- The Washington Times - Friday, May 30, 2008

Federal regulators disclosed yesterday that they are six months into a wide-ranging investigation to determine whether illegal manipulation of the oil market by Wall Street speculators, hedge funds and investment banks is driving up fuel prices.

The disclosure contributed to a big drop in the price of premium crude, which landed at $126.62 a barrel in New York trading - nearly $9 below the $135.09 record high set a week ago. While fuel prices typically decline after Memorial Day, the price of regular gas continued to creep up yesterday to within a nickel of the $4 a gallon barrier, according to GasBuddy.com.

Concern has been growing from Main Street to Capitol Hill that a speculative frenzy since the end of last year has helped to drive oil and food prices to unprecedented and unwarranted levels, creating hardships for consumers worldwide. Key lawmakers have called for action by regulators, with some threatening to severely limit trading in the oil and commodity futures markets by financial speculators who are using the markets to make quick profits.

The public outcry has not prevented Wall Street banks from continuing to bid up the price of oil, however, with some predicting price spikes as high as $200 a barrel by the end of the year. The Wall Street firms and hedge funds making such predictions typically cite soaring world demand for oil and tight supplies, but most of them also have large positions in the oil futures markets and stand to profit greatly if their widely reported predictions come true.

The Commodity Futures Trading Commission’s announcement yesterday appears designed to put those speculators on notice and address concerns raised by Congress, saying that the investigation begun in December was prompted by “unprecedented market conditions” and is aimed at “ensuring that the markets are properly policed for manipulation and abusive practices.”

Commissioners issued a joint statement pledging to “deter, detect, and punish futures market manipulation.”

Sen. Pete V. Domenici, New Mexico Republican, hailed the commission’s action and said the investigation will help determine whether legislative remedies are needed.

“While it is clear that fundamental supply and demand issues are mostly to blame for the current high price of gasoline, it is certainly worth examining whether speculators are also having an impact,” he said.

Senate Energy and Natural Resources Committee Chairman Jeff Bingaman, New Mexico Democrat, applauded greater disclosures the commission said it will require from financial firms involved in index trading - which has introduced a flood of new investors to the oil markets recently - as well as an information-sharing agreement the commission announced with European authorities that supervise trading in U.S. oil contracts.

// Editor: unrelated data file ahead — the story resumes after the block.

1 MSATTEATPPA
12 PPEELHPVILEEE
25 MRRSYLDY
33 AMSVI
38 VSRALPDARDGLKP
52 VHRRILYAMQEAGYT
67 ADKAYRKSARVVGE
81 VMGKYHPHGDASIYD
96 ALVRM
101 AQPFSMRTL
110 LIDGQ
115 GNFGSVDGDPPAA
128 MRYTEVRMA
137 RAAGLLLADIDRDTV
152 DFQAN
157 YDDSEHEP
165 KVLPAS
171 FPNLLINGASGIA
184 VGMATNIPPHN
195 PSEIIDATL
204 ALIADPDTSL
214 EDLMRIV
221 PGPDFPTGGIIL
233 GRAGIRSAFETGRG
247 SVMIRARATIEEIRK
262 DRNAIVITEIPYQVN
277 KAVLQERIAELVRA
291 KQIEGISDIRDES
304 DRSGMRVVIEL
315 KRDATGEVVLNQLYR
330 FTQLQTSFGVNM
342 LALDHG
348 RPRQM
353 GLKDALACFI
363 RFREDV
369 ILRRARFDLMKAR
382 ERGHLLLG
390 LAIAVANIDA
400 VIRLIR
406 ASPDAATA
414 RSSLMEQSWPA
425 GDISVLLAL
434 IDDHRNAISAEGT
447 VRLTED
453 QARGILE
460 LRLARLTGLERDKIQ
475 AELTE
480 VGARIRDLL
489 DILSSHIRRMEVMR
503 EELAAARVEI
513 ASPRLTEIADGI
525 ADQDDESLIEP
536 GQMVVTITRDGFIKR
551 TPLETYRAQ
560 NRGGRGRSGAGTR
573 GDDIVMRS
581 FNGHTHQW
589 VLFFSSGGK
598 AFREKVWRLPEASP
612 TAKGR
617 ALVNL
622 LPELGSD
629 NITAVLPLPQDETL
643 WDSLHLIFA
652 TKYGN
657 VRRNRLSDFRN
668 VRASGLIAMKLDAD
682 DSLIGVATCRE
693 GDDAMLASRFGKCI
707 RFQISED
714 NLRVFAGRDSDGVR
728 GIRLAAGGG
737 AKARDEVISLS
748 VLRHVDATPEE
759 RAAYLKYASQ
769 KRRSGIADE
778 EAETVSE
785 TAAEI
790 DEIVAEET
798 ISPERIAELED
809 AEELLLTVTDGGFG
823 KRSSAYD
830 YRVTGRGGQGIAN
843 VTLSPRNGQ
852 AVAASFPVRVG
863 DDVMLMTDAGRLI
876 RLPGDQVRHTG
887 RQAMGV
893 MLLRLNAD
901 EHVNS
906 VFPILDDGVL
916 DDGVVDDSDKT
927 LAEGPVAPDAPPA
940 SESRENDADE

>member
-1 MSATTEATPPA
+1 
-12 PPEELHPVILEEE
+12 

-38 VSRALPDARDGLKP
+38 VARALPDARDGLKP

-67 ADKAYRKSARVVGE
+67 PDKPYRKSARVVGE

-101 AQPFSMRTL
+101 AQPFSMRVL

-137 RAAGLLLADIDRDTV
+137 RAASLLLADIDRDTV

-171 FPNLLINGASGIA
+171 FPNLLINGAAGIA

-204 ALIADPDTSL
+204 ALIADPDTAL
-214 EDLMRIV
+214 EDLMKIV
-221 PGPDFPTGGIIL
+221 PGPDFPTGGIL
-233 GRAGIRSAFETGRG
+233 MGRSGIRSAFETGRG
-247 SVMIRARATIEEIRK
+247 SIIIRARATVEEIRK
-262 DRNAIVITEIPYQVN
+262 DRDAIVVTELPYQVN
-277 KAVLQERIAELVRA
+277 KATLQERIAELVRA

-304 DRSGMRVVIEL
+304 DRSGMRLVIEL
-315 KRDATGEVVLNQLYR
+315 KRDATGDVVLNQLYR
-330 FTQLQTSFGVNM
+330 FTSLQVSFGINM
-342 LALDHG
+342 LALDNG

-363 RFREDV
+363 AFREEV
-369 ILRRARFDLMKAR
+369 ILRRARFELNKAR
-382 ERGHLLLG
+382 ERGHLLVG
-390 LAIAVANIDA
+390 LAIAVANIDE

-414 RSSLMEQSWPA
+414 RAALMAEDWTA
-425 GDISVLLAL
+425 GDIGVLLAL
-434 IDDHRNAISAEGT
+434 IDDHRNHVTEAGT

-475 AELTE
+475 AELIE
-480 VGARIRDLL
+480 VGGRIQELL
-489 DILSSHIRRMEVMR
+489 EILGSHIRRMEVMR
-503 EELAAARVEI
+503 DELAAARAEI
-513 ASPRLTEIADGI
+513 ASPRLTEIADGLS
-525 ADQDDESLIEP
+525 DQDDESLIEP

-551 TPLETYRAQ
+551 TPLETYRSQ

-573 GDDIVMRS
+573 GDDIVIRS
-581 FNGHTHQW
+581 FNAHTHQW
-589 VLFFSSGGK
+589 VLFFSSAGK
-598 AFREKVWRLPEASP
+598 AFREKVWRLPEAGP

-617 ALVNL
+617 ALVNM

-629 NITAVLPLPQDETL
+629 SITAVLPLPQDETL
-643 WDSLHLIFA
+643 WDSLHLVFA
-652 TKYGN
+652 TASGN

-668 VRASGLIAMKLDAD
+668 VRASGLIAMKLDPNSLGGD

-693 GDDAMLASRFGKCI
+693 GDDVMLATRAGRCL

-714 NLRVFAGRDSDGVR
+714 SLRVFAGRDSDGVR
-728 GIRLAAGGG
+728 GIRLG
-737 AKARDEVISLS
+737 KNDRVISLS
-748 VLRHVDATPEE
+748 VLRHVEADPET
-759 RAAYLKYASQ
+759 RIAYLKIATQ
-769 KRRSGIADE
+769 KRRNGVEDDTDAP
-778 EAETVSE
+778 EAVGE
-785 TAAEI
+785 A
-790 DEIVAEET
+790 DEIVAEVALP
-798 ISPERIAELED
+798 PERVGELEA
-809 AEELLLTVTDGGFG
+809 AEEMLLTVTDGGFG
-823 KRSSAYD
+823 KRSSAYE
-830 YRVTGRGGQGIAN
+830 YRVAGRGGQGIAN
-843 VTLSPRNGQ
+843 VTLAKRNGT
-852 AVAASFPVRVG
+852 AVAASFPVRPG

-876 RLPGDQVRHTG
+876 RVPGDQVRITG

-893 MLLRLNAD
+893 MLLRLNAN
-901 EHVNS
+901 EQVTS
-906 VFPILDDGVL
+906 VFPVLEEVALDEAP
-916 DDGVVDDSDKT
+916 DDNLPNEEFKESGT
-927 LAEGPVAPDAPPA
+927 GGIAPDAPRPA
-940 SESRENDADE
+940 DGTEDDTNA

Mr. Bingaman informed the commission earlier this week that he is concerned that Wall Street players are escaping scrutiny and sidestepping market safeguards by placing trades through anonymous off-exchange “dark pools” and by exploiting regulatory loopholes for “swap dealers.”

Many lawmakers and economists are worried that the oil and commodities markets might be afflicted with the same kind of speculative fever that fed hyperbolic increases in technology stock prices in the late 1990s and unsustainable increases in home prices earlier this decade. Those earlier investment “bubbles” ended badly with busts that were destructive to small investors, consumers and the economy in general.

Commodities investment has been increasing but appeared to take off at the end of last year just as the housing and credit markets were crashing, suggesting to some analysts that the Wall Street herd had simply switched to a new venue.

Like the earlier investment bubbles, the commodities boom has been fed by dramatically lower interest rates engineered by the Federal Reserve since August. Wall Street firms and hedge funds use loans to leverage their investments in oil and commodity futures contracts many times over.

Unlike refineries, farmers and other commodity businesses that trade in the futures markets, the financial firms are not interested in using, hedging or taking delivery of the commodities they purchase. They just buy and sell contracts short term to make quick profits.

Oil prices have increased sixfold since 2002, making it a popular investment for small and large investors alike, particularly those who seek a hedge against rising inflation and the falling dollar. Oil and most other commodities are priced in dollars and tend to go up when the dollar goes down.

The Commodity Futures Trading Commission is responsible for regulating trading on the New York Mercantile Exchange, where oil futures are traded. It could impose civil fines on market manipulators or, as an alternative to enforcement action, raise the amount of cash that financial firms must put into contracts to prevent them from taking large, highly leveraged positions.

Because oil futures are traded worldwide, Wall Street firms have warned that any enforcement actions in the U.S. might only drive speculators into the London market or elsewhere. The steps the commission announced to coordinate with London yesterday appeared aimed at avoiding that problem.

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